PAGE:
Vectors, environment and society research
Vector-borne diseases, whose agents (parasites, viruses etc) are transmitted by insect vectors such as mosquitoes, flies and triatomine bugs, occur in more than 100 countries worldwide and affect about half of the world’s population. Social and environmental factors (including climate change) are key aspects affecting both the transmission and control of such diseases. This area of TDR research covers malaria, dengue, human African trypanosomiasis (HAT) and Chagas disease. It supports a wide spectrum of research from basic research on genomics and genetic modification of vectors to implementation research for the delivery and scale-up of control efforts, and includes engaging different types of communities in this work.
1. Promote and facilitate the development and evaluation of new and improved integrated vector control methods and strategies for the prevention of Chagas disease, dengue, human African trypanosomiasis (HAT) and malaria.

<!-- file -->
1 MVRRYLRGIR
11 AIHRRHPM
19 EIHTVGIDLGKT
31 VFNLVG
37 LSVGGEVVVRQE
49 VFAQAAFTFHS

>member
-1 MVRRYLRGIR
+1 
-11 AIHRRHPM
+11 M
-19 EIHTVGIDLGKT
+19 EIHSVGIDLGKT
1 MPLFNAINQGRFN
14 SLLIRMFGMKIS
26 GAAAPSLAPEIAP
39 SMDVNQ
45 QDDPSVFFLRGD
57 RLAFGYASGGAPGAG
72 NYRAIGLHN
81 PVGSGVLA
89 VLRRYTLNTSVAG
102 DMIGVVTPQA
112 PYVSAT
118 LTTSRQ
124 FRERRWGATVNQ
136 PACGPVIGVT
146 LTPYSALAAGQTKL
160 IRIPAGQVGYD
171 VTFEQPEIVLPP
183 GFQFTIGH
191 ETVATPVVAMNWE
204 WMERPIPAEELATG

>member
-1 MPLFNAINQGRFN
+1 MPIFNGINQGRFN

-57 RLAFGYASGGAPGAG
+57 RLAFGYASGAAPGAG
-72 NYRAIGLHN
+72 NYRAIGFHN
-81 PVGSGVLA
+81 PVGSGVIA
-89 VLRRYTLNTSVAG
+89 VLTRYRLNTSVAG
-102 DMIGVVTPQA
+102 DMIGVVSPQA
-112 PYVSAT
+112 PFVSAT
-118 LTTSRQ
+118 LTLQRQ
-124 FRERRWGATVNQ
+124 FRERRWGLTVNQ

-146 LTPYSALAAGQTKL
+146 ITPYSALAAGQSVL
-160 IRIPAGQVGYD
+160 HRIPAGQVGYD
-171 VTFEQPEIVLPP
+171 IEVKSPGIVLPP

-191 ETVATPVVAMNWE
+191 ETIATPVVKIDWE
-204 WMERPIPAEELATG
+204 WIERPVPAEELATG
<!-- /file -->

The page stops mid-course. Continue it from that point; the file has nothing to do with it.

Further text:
2. Design and implement community-based ecosystem management and environmentally-friendly vector control interventions for the prevention of dengue and Chagas disease.
3. Undertake interdisciplinary research towards the understanding, prevention and mitigation of the impact of environmental and climate changes on vectors and vector-borne diseases.
4. Enhance access to control interventions through community engagement in improved and sustained delivery and scale up of the interventions for the prevention of major vector-borne diseases and other poverty related diseases.
Teams selected to review current knowledge on Zika vectors
Johannes Sommerfeld takes social science approaches to Kobe Centre
Critical research findings for managing dengue
Biosafety for human health and the environment in the context of the potential use of genetically modified mosquitoes (GMMs)
The Guidance Framework for testing genetically modified mosquitoes
Holistic research reducing vector-borne diseases like malaria, dengue and Zika
More than 30 research projects are currently being funded, with about 100 students getting their Masters and PhD degrees as part of this work. One of our major projects has been studying how to help vulnerable African communities increase their resilience to diseases like malaria and sleeping sickness.